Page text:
1 University of Naples Federico II (ITALY)
2 University of Graz (AUSTRIA)
3 CFpN – Association Center of Philosophy for Children (SPAIN)
4 Topaz – Leading Social Innovation( (ISRAEL)
About this paper:
Appears in: ICERI2013 Proceedings
Publication year: 2013
Pages: 359-363
ISBN: 978-84-616-3847-5
ISSN: 2340-1095
Conference name: 6th International Conference of Education, Research and Innovation
Dates: 18-20 November, 2013
Location: Seville, Spain
The proposed paper focuses on the need of deploying new educational strategies to cope with the challenges raised by contemporary scenarios of increasing mobility and, consequently, to address the needs of children at risk of exclusion for the lack of intercultural dialogue as a precondition for social cohesion. In particular, the stress will be upon what can be innovative approaches in school contexts. Indeed, in the transition to the new schooling context, immigrant children and minority groups often experience educational disadvantages and require particular support to fulfill their potential. For example, the EU highlights that the school performance of pupils with migrant background is lower than those of native pupils and stresses the need to revamp educational models and institutions accordingly.

This requires to develop educational actions that can provide immigrant children and, more generally, children at risk of exclusion for the lack of intercultural dialogue (e.g. children belonging to cultural minorities) with cognitive and cultural tools which can support their learning and living and help them in achieving higher levels of inclusion and participation. On the other hand, these actions should provide resident children with dialogical and reflective competences that are the basis for the construction of a real cosmopolitan dialogue.

Against this backdrop, the proposed paper will present the PEACE project which aims at promoting cosmopolitanism and global citizenship in primary school age children. The chief innovation of PEACE consists in fostering, by creating specific materials, philosophical communities of enquiry composed of children with different cultural roots. The approach to cosmopolitanism and intercultural dialogue in PEACE happens less through a mere working and living together than through the involvement of children into a philosophical dialogue, which improves children’s ability of making sense of a “cosmopolitan reality” (Beck 2000; 2002). Philosophically making sense of the cosmopolitan reality is a way on the part of children of really growing up global (Sharp 2009) without remaining ensnared in children’s characteristic “arrogance” (Eadem), that is, blindness to other ways of life, and, on the part of teachers of realizing cosmopolitanism as education (Hansen 2011; Oliverio 2012).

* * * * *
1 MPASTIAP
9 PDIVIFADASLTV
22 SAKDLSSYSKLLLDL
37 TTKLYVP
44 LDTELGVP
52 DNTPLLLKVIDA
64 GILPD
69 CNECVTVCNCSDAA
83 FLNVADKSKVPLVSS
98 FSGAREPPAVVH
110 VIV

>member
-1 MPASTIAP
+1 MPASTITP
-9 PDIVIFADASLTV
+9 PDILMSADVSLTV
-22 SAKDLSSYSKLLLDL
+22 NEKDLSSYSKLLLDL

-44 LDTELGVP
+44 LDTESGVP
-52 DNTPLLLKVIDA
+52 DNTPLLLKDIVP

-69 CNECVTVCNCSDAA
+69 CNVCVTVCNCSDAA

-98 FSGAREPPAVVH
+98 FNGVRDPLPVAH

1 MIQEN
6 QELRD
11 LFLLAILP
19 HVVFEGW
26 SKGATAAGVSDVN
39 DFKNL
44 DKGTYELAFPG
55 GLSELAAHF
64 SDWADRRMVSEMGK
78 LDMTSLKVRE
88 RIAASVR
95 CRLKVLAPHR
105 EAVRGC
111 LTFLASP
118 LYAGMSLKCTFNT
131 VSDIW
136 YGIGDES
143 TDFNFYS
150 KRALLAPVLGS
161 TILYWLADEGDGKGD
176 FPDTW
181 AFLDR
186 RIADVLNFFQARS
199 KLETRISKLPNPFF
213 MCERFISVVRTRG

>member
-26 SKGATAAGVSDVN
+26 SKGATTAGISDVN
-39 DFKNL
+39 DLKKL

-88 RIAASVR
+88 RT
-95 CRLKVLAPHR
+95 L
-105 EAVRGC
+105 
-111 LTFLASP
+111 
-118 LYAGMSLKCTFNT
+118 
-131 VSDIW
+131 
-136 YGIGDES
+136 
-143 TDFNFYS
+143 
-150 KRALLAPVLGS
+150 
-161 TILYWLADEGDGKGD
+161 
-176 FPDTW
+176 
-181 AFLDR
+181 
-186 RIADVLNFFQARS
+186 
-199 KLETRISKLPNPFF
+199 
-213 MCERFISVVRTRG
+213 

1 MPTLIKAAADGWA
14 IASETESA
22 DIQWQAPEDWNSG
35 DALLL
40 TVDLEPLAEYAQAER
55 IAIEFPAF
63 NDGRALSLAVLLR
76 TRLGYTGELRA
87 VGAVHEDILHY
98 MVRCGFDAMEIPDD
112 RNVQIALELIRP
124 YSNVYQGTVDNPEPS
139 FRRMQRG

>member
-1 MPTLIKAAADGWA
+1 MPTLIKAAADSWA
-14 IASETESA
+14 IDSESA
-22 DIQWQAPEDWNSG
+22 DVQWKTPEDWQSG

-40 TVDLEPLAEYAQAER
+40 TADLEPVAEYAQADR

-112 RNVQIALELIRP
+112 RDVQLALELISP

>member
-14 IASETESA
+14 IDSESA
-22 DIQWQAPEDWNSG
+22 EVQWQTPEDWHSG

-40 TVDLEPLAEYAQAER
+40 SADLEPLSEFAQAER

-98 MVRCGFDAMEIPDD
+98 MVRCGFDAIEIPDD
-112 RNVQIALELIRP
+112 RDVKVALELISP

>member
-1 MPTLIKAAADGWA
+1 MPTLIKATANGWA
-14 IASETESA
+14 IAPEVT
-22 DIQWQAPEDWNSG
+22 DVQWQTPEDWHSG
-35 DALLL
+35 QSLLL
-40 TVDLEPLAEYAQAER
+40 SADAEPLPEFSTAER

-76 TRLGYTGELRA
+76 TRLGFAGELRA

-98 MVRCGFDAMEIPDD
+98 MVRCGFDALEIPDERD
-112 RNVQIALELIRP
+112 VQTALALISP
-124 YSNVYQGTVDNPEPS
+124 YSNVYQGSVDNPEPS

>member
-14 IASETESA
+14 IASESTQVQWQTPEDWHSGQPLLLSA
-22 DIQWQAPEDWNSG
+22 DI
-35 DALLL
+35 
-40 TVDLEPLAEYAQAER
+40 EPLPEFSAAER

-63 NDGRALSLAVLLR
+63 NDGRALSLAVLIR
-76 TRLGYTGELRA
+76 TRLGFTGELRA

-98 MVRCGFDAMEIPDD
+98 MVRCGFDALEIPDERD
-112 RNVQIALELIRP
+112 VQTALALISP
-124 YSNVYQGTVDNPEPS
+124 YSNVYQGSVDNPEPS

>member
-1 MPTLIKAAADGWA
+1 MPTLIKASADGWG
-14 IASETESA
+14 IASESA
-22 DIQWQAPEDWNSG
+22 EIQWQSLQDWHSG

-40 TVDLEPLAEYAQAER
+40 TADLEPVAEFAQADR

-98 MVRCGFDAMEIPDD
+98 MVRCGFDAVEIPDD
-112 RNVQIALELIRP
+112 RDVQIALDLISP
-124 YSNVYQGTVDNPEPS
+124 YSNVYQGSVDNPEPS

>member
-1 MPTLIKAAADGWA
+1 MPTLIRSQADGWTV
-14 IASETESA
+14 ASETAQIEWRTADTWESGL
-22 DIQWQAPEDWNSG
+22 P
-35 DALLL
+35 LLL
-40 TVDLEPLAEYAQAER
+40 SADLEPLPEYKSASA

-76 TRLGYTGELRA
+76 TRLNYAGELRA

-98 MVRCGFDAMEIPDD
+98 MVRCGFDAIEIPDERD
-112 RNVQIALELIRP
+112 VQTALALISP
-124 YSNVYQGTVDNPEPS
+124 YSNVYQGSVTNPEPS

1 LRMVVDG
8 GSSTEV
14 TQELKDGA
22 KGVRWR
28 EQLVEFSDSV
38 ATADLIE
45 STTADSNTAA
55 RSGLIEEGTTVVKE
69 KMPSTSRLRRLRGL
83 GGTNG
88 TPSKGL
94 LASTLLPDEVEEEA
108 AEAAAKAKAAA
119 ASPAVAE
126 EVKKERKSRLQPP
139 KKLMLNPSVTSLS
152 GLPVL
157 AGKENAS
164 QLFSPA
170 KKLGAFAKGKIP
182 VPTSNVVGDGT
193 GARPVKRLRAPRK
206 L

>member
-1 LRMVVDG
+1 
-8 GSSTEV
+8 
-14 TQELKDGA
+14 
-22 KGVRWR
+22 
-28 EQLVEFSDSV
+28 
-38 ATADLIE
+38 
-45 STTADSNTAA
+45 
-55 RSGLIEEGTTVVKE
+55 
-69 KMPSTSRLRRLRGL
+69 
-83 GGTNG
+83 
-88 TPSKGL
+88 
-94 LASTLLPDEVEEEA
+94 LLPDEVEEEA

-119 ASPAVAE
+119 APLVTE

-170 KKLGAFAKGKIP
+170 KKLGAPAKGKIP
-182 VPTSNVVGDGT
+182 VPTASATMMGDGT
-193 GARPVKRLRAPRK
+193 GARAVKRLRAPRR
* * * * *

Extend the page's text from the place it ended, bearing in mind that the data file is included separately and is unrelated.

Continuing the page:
The presentation is directed principally to teachers and academics and is deeply in tune with the main theme of the conference to the extent that it raises the issue of what education up to the reality of a global world should look like and it endeavours to provide one (possible) answer both at the theoretical and at the methodological level.
Cosmopolitan education, philosophical inquiry, inclusion.